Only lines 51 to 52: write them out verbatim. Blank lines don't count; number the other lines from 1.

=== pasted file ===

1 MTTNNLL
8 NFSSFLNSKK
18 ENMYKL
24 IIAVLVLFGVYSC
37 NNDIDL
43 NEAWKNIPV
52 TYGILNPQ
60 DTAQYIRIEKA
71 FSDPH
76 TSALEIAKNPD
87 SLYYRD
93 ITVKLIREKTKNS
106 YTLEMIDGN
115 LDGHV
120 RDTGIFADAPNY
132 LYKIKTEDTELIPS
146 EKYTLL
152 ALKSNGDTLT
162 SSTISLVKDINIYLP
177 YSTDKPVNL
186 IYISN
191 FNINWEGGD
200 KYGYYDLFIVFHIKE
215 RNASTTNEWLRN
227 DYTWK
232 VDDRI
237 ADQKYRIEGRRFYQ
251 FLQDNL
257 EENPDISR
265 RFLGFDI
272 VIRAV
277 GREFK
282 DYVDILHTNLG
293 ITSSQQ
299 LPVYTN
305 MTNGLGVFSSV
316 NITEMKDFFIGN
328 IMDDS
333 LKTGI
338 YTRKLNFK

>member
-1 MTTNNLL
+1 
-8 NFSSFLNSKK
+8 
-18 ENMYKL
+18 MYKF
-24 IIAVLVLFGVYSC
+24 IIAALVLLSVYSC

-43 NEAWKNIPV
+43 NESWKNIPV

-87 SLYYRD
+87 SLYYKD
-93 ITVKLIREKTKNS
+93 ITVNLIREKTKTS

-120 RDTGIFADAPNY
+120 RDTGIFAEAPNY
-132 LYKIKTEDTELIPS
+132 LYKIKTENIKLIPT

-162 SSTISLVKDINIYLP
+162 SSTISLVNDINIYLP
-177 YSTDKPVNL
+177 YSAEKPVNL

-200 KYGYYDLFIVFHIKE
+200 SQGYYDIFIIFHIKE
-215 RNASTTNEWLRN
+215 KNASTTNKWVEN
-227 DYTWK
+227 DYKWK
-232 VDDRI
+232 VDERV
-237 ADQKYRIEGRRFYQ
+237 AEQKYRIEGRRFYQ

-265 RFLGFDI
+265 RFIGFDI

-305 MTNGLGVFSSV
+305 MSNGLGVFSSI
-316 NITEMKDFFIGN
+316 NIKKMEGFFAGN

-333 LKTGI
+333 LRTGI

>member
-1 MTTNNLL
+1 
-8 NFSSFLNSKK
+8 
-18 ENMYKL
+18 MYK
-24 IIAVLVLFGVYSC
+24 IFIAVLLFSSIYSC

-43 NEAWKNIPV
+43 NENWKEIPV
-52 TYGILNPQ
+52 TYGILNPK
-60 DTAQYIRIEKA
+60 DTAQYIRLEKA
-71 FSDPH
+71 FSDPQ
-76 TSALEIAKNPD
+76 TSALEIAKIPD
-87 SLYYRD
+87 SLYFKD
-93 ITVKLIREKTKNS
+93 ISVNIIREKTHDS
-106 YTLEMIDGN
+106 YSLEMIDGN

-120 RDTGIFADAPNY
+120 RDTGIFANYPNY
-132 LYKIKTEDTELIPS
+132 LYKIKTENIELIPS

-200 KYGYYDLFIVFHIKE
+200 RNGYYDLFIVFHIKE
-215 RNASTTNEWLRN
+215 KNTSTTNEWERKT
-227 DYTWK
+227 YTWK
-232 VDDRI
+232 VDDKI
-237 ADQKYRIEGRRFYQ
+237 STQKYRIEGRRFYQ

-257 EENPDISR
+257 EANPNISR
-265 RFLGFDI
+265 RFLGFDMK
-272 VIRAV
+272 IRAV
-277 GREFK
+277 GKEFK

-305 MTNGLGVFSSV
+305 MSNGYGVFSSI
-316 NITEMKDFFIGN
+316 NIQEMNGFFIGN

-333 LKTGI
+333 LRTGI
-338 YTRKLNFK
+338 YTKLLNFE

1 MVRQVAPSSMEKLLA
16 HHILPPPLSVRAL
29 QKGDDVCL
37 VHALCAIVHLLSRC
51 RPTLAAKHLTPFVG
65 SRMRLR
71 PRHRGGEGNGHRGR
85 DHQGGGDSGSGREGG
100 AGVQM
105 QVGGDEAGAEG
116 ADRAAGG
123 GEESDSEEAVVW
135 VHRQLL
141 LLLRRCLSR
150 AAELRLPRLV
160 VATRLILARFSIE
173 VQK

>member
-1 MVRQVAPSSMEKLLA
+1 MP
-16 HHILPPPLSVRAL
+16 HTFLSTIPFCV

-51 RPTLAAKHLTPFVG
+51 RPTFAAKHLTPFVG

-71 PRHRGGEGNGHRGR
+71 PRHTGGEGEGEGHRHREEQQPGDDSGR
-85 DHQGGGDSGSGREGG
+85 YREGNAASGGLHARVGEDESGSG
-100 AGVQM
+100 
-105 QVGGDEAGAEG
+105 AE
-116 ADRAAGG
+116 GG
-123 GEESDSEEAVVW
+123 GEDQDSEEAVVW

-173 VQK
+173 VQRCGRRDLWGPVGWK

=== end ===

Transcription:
+43 NESWKNIPV

-87 SLYYRD